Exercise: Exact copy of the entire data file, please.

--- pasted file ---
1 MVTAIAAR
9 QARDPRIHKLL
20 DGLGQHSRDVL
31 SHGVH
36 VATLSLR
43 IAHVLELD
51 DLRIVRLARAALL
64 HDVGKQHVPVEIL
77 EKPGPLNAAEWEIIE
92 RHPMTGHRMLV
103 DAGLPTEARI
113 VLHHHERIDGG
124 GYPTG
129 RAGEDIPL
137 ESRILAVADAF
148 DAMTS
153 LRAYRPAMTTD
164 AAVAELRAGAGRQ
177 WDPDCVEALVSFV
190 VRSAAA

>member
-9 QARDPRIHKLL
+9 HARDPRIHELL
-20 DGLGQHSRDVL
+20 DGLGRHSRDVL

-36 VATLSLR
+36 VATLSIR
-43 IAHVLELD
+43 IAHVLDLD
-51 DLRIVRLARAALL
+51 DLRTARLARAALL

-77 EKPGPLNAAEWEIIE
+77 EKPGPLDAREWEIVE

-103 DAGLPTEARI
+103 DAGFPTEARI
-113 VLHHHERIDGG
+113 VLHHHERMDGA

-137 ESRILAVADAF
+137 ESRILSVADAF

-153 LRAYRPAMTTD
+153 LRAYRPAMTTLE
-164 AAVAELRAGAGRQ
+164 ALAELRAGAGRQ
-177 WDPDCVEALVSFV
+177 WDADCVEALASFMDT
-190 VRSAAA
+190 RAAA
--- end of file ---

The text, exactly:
1 MVTAIAAR
9 QARDPRIHKLL
20 DGLGQHSRDVL
31 SHGVH
36 VATLSLR
43 IAHVLELD
51 DLRIVRLARAALL
64 HDVGKQHVPVEIL
77 EKPGPLNAAEWEIIE
92 RHPMTGHRMLV
103 DAGLPTEARI
113 VLHHHERIDGG
124 GYPTG
129 RAGEDIPL
137 ESRILAVADAF
148 DAMTS
153 LRAYRPAMTTD
164 AAVAELRAGAGRQ
177 WDPDCVEALVSFV
190 VRSAAA

>member
-9 QARDPRIHKLL
+9 HARDPRIHELL
-20 DGLGQHSRDVL
+20 DGLGRHSRDVL

-36 VATLSLR
+36 VATLSIR
-43 IAHVLELD
+43 IAHVLDLD
-51 DLRIVRLARAALL
+51 DLRTARLARAALL

-77 EKPGPLNAAEWEIIE
+77 EKPGPLDAREWEIVE

-103 DAGLPTEARI
+103 DAGFPTEARI
-113 VLHHHERIDGG
+113 VLHHHERMDGA

-137 ESRILAVADAF
+137 ESRILSVADAF

-153 LRAYRPAMTTD
+153 LRAYRPAMTTLE
-164 AAVAELRAGAGRQ
+164 ALAELRAGAGRQ
-177 WDPDCVEALVSFV
+177 WDADCVEALASFMDT
-190 VRSAAA
+190 RAAA